Employee or Self-employed. What is the test?

Should employers be cautious?

In today’s constantly evolving work environment, being a self-employed contractor is becoming more the norm, rather than the exception.  An individual’s working status has become increasingly important with the trend towards outsourcing and short-term contracts.   Employers are seeking ways to reduce overhead and the costs associated with employee benefit programs.

As well, individuals are sometimes choosing to be self-employed rather than an employee.  Some of this is due to the need for some flexibility in working arrangements.  Some of it based on some notion that being self-employed has numerous tax benefits.  What comes into play from the tax department’s point of view is the effect on entitlements to Employment Insurance and Canada Pension Plan benefits.
In a recent Federal Court of Appeal decision (1392644 Ontario Inc. (Connor Homes) v. Canada (National Revenue), 2013 FCA 85), the Court ruled in favor of Canada Revenue Agency and reconciled the competing tests on the proper way to determine whether an individual is a contractor or truly an employee.

The Court of Appeal refined a number of lower court decisions into a two-part test.
The first step is determine if there a mutual understanding or common intention between the parties regarding their relationship?  This step generally will be determined by the written contractual arrangements and behavior of the parties.  For example, is there a written agreement, were invoices issued for services rendered, was the service provider registered for GST, were the income tax filings consistent with that of an independent contractor?

Employers should be cautioned that the existence of a mere contract is not enough to ensure that the worker is an independent contractor or that there is not an employer/employee relationship.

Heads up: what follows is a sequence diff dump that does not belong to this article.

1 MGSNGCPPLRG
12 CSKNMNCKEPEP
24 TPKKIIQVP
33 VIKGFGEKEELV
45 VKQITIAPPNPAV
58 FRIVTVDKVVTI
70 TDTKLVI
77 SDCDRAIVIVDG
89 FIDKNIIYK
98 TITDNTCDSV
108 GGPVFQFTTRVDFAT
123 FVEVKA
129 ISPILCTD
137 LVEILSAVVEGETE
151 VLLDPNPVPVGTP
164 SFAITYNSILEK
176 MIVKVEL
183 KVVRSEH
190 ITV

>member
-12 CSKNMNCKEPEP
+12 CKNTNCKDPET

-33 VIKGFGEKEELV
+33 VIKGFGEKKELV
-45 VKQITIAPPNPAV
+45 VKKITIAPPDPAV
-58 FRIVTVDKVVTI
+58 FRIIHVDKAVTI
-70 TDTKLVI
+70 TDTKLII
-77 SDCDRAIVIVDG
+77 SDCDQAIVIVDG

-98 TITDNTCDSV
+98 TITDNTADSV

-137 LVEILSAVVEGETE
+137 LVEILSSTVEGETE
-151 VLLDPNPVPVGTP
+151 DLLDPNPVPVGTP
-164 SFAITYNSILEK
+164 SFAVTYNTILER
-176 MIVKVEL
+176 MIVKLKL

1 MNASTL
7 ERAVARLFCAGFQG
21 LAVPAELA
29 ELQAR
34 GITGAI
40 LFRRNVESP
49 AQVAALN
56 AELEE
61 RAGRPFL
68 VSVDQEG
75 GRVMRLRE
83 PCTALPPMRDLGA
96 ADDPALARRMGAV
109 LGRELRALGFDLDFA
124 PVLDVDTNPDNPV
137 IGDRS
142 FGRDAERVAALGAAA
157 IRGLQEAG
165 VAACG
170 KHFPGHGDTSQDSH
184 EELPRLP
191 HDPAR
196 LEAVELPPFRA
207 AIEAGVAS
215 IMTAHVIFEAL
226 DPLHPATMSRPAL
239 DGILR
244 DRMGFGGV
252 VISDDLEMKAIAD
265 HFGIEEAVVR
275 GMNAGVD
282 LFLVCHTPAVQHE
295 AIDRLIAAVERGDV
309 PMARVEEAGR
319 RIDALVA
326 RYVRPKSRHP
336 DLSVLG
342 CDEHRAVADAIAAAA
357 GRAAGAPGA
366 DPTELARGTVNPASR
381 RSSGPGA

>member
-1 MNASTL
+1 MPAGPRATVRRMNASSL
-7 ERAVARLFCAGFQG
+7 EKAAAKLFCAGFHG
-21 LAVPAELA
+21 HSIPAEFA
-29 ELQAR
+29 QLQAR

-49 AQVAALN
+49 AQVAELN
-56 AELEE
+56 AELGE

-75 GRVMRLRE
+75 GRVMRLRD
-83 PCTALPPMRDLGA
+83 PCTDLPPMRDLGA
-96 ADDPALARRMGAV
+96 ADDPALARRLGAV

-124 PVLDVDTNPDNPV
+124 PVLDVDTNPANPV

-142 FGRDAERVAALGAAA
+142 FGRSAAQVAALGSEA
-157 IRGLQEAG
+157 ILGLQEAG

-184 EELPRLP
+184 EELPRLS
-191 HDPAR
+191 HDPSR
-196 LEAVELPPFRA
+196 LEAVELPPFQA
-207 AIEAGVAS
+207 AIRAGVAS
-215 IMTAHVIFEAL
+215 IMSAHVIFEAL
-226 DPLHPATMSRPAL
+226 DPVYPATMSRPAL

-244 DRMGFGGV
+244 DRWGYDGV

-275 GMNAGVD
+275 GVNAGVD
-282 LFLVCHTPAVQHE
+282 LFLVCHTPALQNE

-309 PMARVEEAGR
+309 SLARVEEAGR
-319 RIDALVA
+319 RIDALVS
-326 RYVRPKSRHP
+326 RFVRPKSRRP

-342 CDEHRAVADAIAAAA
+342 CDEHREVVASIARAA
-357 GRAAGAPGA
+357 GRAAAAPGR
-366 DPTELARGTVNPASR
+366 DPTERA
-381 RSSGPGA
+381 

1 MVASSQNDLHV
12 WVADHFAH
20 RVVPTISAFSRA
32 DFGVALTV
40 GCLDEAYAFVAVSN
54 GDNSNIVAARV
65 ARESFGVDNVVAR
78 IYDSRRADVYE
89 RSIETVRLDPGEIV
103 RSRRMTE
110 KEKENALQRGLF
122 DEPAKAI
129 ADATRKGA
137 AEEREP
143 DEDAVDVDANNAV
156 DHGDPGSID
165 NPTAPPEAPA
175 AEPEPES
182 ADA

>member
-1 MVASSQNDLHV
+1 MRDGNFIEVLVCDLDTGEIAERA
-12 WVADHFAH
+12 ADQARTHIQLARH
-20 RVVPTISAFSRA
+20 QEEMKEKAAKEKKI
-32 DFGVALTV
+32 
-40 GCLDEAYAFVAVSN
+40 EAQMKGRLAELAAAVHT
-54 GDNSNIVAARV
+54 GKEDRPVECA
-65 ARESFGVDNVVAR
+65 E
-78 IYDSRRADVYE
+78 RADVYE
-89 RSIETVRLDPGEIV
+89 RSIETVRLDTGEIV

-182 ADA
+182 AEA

If there is a contract, then the second step is objective: do the facts support that the worker is providing services as a business on their own account?  There are a number of factors to consider:

  • The level of control exercised over the worker’s activities;
  • Does the worker provides his or her own equipment;
  • Do they have a say in hiring helpers and managers ;
  • Have they assumed any financial risk; and,
  • Do they have an opportunity of profit in the performance of their tasks?

The risk of an incorrect characterization of a worker as an independent contractor as opposed to being an employee can expose an employer to liability.  Canada Revenue Agency can assess the employer for failing to make and remit the appropriate tax deductions at source, failing to make contributions to a host of social programs and all related penalties and interest.  Employers should refer to the Canada Revenue Agency Guide RC4110 if they are unsure of the status of their workers.